Patterico's Pontifications

7/10/2019

4th Circuit Dismisses Emoluments Lawsuit against Trump

Filed under: Law — DRJ @ 8:02 am



[Headlines from DRJ]

The HillAppeals court dismisses Emoluments Clause lawsuit in win for Trump:

The Fourth Circuit Court of Appeals on Wednesday dismissed a lawsuit filed by Maryland and D.C. alleging that President Trump is violating the Emoluments Clause of the Constitution, finding that they did not have the standing to sue the president.

A report on oral argument in the case last March indicated a win for Trump:

A federal appeals court panel was indisputably hostile Tuesday to a lawsuit accusing President Donald Trump of violating the Constitution by profiting from his business dealings with foreign countries seeking to curry favor with his administration.

The uphill battle the suit faces was evident before the arguments even began Tuesday morning when it was revealed that all three 4th Circuit Court of Appeals judges assigned to the case are GOP appointees, including two of the court’s most conservative jurists.

One of those judges suggested that the suit could be a precursor to attempting to drive the president from office through impeachment. And two of the judges came close to accusing the Maryland-based district court judge handling the suit, Clinton-appointee Peter Messitte, of impropriety for trying to engineer the challenge rather than responding to legal issues presented to him by the officials who brought the suit: the attorneys general of Maryland and Washington, D.C.

A NY federal court dismissed another emoluments lawsuit (there are 3 cases), also based on standing. That case is on appeal in the 2nd Circuit. It is curious the courts are using standing but the Emoluments Clause is rarely tested, so it may be difficult to apply.

— DRJ

19 Responses to “4th Circuit Dismisses Emoluments Lawsuit against Trump”

  1. I was expecting this would get tossed, but for the substance of the case, not lack of standing. Constitutionally, it should be up to Congress to put guardrails around Trump’s private business dealings while president, not a federal court. So far, Congress has done basically nothing.

    Paul Montagu (fc91e5)

  2. Trump’s lawyers finally won something against competent counsel? I’m gonna go check the Cubs’ standing.

    nk (dbc370)

  3. Leading NL Central. Thanks, DRJ!

    nk (dbc370)

  4. So… I have a vague sense what “standing” means in lawsuit.

    So, why couldn’t anyone have standing in accusing the POTUS of violating something explicitly stated in the US Constitution?

    How else would this clause be enforced?

    whembly (fd57f6)

  5. Congratulations to His Most Serene Highness, King Donald of Covfefe, First of His Name!

    Dave (1bb933)

  6. All in all it’s just another spitball on the Wall…

    Colonel Haiku (2601c0)

  7. ah damon, you’re a riot, well another black mark against david brock’s puppets,

    narciso (d1f714)

  8. So, why couldn’t anyone have standing in accusing the POTUS of violating something explicitly stated in the US Constitution?

    From my non-lawyerly understanding, the plaintiff would have to show they have suffered some specific actual harm.

    Dave (1bb933)

  9. The case is here:

    http://www.ca4.uscourts.gov/opinions/182486.P.pdf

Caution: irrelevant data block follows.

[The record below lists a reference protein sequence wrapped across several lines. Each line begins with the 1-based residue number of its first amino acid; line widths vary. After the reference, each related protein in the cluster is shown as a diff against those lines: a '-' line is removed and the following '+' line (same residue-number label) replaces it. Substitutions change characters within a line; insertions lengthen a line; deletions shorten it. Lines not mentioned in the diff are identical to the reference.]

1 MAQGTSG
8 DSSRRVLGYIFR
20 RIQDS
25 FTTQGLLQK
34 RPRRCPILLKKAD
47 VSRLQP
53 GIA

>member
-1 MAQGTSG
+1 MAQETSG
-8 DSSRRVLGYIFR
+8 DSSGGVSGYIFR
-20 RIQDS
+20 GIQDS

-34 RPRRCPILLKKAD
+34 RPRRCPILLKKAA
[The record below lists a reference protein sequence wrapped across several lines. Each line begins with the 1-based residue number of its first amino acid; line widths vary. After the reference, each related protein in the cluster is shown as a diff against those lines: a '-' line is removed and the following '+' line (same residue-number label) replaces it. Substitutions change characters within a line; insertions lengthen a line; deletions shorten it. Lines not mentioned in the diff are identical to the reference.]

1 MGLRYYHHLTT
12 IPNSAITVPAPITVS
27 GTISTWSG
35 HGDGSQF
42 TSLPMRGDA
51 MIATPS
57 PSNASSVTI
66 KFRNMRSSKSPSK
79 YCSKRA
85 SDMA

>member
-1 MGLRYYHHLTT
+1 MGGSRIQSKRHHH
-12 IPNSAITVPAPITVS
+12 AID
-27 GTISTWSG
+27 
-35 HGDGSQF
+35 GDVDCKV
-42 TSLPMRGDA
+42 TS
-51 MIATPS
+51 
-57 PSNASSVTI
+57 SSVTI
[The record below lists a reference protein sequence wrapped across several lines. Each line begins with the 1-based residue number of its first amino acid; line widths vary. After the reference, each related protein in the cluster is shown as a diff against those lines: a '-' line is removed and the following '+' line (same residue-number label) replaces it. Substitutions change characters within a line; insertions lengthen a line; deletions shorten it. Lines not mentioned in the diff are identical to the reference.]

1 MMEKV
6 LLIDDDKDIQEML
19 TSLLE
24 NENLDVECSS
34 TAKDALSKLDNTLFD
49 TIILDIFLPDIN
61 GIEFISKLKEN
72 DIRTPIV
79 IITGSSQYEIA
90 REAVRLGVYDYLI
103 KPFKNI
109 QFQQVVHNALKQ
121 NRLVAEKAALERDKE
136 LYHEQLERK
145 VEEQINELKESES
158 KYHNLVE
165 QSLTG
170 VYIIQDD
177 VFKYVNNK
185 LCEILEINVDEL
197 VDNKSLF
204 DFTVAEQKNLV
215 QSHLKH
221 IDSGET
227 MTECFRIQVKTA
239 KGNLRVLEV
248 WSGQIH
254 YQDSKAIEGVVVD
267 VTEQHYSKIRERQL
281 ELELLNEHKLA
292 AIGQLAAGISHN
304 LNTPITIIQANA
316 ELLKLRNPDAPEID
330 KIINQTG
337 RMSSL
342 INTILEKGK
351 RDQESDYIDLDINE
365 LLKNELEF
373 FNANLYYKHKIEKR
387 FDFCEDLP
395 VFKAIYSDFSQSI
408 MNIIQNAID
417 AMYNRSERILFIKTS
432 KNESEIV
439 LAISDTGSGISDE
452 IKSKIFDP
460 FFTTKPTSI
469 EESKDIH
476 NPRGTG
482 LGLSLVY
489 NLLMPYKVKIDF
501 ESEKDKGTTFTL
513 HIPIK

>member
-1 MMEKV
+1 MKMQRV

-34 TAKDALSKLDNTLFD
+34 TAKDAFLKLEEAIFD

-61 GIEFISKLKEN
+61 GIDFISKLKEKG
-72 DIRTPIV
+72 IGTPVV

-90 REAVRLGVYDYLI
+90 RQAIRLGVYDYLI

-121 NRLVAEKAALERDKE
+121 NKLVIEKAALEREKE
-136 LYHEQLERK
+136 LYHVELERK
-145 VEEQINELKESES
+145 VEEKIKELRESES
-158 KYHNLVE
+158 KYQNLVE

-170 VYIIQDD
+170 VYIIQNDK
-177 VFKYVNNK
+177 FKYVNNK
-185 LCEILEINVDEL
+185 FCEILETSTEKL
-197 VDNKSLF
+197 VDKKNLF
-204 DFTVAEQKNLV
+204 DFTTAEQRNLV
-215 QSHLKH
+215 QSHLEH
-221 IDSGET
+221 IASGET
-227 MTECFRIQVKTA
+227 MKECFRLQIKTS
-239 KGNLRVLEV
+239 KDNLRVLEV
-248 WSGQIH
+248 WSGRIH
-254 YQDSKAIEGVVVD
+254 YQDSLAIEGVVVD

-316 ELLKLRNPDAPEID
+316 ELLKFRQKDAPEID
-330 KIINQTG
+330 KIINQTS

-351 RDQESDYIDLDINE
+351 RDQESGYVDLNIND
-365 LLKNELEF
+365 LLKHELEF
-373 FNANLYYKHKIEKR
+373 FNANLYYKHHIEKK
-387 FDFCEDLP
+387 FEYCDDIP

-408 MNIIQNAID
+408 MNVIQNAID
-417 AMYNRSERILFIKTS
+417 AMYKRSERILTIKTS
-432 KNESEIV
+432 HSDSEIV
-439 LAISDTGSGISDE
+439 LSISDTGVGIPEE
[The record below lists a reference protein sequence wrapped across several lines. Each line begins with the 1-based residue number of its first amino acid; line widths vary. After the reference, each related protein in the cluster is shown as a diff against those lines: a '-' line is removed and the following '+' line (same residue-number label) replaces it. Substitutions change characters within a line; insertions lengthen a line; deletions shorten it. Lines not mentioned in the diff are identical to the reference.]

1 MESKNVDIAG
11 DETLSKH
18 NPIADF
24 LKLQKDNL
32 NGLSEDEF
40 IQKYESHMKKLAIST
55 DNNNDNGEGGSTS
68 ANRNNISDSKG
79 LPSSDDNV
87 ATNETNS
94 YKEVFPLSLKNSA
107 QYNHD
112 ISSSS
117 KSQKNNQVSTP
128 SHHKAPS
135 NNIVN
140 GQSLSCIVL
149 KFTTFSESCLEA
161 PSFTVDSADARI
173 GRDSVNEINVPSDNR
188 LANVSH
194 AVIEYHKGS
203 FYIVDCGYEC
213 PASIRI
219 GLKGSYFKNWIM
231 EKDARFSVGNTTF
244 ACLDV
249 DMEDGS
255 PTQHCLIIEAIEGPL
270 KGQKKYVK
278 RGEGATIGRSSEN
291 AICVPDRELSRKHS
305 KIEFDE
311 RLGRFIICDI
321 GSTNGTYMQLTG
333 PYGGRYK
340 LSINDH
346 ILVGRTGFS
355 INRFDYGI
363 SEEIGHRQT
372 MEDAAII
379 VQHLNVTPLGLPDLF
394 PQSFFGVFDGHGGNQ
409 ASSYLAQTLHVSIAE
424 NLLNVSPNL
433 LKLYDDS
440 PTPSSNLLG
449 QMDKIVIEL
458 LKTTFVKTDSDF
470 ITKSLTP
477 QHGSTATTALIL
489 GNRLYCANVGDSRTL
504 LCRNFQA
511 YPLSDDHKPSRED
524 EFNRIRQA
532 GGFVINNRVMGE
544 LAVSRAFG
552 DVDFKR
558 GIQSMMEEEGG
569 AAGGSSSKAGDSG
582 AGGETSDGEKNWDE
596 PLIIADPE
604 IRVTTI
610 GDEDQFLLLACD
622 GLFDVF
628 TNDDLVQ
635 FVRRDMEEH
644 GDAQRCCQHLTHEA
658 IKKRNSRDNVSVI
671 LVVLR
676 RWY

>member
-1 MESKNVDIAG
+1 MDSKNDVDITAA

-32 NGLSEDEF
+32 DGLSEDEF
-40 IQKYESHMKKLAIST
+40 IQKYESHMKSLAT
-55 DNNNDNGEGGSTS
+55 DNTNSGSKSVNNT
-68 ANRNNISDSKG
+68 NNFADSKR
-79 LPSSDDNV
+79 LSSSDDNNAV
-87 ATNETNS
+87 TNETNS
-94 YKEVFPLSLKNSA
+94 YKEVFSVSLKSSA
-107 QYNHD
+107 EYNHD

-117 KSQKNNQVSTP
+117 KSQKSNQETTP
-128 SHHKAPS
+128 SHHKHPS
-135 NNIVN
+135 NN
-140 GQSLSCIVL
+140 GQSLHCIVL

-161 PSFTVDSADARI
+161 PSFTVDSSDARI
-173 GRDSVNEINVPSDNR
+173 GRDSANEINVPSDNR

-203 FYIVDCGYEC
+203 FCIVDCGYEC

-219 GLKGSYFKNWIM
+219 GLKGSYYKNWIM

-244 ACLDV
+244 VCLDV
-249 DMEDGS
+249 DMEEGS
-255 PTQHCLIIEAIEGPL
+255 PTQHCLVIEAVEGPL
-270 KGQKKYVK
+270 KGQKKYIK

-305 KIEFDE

In answer to the question in #4 about standing, the 4th circuit explains:

    [T]he Supreme Court has “consistently held that a plaintiff raising only a generally available grievance about government — claiming only harm to his and every citizen’s interest in proper application of the Constitution and laws, and seeking relief that no more directly and tangibly benefits him than it does the public at large — does not state an Article III case or controversy.” Lujan v. Defs. of Wildlife, 504 U.S. 555, 573–74 (1992). Rather, to seek injunctive and declaratory relief, “a plaintiff must show that he is under threat of suffering ‘injury in fact’ that is concrete and particularized” and that “the threat [is] actual and imminent, not conjectural or hypothetical.”

    Usually, when the state AG is suing, he finds some concrete harm hapening to his state as a result of Federal action or non-action. That’s harder to do in a case involving emoluments than it is in a case about EPA or FTC inaction.

    Appalled (d07ae6)

  10. Standing means the “legally protectible stake or interest that an individual has in a dispute that entitles him to bring the controversy before the court to obtain judicial relief.”

    Most standing issues arise over the enforcement of an allegedly unconstitutional statute, ordinance, or policy. One may challenge a law or policy on constitutional grounds if he can show that enforcement of the law or implementation of the policy infringes on an individual constitutional right, such as Freedom of Speech. For example, in tinker v. des moines independent community school district, 393 U.S. 503, 89 S. Ct. 733, 21 L. Ed. 2d 731 (1969), high school officials in Des Moines, Iowa, had suspended students for wearing black armbands to school to protest U.S. involvement in the Vietnam War. There was no question that the parents of the students had standing to challenge the restrictions on the wearing of armbands. Mere ideological opposition to a particular government policy, such as the Vietnam War, however, is not sufficient grounds to challenge that policy in court.

    A significant economic injury or burden is sufficient to provide standing to sue, but in most situations a taxpayer does not have standing to challenge policies or programs that she is forced to support. In Frothingham v. Mellon, 288 F. 252 (C.A.D.C. 1923), the Supreme Court denied a federal taxpayer the right to challenge a federal program that she claimed violated the Tenth Amendment, which reserves certain powers to the states. The Court said that a party must show some “direct injury as the result of the statute’s enforcement, and not merely that he suffers in some indefinite way common with people generally.”